Why Wallabies are new scrum threat

Former Argentina hooker Mario Ledesma has been credited with the Wallabies’ remarkable transformation at the scrum.

This set piece was widely seen as a perennial weakness of the Australian team in seasons gone by, and their struggles on the 2014 European end-of-year tour exposed this vulnerability once again.

However, since Ledesma joined the Wallabies’ coaching ranks as a scrum guru, the Aussies have completed an effective scrummaging about-turn in just a few short months.

Suddenly the scrum looks to be an area of strength, best demonstrated by the Wallabies' dominance over the English on Saturday, when they won six penalties at the scrum.

Under the guidance of Ledesma, the Wallabies are said to have completely changed their philosophy on scrumming, with training sessions having become more intensive and extensive.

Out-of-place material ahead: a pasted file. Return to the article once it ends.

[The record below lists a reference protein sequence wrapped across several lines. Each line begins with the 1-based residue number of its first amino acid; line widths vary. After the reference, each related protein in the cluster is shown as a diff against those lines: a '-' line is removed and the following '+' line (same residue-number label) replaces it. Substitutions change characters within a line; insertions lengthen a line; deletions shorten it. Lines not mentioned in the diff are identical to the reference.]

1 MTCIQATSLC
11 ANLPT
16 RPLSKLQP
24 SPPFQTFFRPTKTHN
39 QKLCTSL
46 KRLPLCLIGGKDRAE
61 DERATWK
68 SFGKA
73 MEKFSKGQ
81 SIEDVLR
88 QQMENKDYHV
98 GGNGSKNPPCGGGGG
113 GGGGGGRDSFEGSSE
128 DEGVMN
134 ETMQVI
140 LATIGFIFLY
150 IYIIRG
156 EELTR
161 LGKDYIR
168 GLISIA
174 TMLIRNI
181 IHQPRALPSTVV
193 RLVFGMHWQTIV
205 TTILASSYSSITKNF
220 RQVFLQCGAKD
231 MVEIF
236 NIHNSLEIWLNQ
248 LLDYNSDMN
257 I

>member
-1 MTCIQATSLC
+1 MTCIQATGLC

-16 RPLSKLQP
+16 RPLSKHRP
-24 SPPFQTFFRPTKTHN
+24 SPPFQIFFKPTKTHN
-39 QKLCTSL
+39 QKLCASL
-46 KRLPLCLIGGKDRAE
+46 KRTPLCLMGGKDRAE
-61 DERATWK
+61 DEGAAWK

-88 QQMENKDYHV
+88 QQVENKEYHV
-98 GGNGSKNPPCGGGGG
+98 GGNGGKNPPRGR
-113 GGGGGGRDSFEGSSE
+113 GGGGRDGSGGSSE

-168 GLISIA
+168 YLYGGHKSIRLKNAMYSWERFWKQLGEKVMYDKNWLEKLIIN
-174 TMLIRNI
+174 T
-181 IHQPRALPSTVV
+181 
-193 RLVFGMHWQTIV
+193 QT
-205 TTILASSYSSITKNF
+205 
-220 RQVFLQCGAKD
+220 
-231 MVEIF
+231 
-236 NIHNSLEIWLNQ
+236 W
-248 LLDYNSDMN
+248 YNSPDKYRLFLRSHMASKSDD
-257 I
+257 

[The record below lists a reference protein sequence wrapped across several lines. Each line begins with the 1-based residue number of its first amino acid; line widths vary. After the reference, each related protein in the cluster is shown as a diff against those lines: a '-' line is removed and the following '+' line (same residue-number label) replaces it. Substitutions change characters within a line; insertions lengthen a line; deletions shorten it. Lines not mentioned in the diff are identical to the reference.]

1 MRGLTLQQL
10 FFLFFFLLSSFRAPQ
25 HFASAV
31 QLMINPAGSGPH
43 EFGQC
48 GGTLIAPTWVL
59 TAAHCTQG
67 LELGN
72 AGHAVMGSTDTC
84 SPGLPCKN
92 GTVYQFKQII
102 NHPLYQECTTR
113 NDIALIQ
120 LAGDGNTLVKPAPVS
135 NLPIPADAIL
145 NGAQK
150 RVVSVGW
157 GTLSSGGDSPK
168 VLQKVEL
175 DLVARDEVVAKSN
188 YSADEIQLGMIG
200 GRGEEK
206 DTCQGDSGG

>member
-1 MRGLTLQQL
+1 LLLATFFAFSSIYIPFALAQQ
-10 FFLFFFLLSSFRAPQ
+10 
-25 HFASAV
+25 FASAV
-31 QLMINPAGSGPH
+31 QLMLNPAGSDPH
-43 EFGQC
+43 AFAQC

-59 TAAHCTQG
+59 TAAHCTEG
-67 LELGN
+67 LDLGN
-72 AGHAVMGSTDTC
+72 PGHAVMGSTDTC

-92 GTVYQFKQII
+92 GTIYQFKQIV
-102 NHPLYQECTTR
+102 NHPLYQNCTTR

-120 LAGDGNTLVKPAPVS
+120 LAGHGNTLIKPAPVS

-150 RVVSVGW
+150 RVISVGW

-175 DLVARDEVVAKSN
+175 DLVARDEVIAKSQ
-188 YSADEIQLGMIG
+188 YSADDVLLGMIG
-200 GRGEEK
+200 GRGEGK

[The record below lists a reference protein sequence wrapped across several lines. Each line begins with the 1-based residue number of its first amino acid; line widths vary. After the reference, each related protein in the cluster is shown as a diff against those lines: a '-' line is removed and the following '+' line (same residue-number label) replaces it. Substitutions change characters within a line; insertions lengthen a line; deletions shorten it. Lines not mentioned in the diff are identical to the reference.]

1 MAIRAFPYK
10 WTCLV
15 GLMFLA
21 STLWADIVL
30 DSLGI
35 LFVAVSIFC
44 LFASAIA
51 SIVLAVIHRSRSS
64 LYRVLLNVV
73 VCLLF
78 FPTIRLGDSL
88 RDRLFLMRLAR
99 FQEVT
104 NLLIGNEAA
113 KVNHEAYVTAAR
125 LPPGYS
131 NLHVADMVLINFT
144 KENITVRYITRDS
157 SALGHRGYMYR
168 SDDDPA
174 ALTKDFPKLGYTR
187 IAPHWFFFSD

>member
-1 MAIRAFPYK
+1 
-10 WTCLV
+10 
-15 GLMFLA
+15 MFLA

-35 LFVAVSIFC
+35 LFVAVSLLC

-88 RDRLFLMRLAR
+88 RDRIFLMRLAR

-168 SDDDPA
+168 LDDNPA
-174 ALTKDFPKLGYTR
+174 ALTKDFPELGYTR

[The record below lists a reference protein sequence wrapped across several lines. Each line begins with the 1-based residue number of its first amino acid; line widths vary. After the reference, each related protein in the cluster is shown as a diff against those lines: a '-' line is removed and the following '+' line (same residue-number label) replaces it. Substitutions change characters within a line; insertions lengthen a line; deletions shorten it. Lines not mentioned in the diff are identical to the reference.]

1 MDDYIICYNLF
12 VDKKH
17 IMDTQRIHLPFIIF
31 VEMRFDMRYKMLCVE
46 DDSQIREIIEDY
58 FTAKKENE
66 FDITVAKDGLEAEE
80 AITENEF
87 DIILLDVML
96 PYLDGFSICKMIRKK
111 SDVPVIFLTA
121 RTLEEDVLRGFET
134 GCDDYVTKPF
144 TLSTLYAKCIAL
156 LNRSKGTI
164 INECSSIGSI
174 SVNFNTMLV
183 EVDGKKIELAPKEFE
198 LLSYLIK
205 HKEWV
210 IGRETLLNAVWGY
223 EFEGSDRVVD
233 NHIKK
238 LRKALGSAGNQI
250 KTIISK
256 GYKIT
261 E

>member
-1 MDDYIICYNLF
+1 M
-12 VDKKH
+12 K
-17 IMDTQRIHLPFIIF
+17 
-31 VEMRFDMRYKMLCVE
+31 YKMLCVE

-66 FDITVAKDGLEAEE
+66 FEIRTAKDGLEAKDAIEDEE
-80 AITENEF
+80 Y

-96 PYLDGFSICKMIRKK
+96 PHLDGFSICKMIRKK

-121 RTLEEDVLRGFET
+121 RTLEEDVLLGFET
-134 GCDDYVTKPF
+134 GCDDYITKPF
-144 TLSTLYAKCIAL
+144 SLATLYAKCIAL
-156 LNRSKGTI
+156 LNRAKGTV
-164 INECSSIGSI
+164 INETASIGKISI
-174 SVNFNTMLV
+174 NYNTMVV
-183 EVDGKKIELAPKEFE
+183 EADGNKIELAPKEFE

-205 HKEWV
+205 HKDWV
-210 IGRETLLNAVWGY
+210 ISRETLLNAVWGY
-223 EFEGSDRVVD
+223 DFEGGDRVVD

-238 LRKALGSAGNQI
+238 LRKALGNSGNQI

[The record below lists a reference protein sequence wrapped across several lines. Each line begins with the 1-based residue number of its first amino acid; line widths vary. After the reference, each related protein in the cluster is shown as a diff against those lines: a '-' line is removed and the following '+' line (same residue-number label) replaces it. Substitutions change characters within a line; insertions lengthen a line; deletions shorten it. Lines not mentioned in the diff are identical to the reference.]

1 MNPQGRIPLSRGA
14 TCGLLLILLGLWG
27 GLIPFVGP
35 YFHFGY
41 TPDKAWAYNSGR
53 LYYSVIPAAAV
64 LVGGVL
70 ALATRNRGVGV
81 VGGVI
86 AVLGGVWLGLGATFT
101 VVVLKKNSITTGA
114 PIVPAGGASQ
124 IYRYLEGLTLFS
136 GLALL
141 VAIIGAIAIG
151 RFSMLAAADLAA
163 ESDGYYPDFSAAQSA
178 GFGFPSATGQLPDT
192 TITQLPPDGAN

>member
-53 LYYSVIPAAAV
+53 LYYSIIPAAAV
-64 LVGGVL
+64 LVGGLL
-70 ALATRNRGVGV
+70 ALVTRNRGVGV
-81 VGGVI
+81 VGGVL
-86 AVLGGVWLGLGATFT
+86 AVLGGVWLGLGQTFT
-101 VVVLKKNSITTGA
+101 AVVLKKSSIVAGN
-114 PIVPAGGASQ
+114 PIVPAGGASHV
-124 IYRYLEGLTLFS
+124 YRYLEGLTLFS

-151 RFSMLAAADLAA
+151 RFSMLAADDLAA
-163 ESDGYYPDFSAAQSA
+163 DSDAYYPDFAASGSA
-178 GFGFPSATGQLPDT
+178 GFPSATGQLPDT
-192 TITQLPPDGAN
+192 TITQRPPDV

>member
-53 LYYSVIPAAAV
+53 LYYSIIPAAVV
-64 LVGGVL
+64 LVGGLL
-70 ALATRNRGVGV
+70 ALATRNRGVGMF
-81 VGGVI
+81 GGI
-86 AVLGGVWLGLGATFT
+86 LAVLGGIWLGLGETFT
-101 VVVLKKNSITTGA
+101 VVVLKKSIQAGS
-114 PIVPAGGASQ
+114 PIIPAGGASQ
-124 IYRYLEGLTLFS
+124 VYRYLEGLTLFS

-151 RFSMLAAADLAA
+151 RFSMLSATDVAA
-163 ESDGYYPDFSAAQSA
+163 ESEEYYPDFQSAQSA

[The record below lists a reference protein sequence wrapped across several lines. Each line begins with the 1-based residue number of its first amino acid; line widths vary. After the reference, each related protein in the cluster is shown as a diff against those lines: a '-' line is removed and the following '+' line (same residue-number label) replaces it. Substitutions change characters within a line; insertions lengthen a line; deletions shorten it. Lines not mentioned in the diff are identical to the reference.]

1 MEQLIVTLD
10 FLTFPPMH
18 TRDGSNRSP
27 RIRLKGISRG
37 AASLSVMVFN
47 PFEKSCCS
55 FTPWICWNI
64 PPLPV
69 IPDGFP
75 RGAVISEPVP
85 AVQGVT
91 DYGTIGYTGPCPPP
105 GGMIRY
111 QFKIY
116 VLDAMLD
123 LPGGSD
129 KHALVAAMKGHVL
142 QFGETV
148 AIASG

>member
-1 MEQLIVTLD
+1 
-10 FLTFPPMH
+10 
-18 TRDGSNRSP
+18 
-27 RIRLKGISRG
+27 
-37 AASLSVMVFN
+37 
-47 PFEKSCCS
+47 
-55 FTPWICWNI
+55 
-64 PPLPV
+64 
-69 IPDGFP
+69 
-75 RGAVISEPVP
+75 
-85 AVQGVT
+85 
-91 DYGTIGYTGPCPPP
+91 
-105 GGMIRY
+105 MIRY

Players have been pushed for greater fitness and power endurance, while there is an Argentina ‘Bajada’ flavour to ensure power is directed through the hooker, with all eight forwards staying tight and pushing straight.

‘What we are trying to do is change the perception everyone has of the Australian team,’ Ledesma said. ‘It’s just showing everybody that we’re there to scrum and we want to contest.’

A number of Wallabies forwards have credited Ledesma for much of their success, who is said to have one rather perilous coaching technique where he lies on the ground between the two engaging front rows to observe and direct.

‘He has brought a great scrum philosophy to the team and the main thing is that everyone has bought into it as a big playing group and a collective,’ young prop Scott Sio said. ‘It’s an area that everyone has targeted for a few years now, so we knew we had to combine together to make it a strength of the team. It is steadily improving.’

Photo: Dan Mullan/Getty Images

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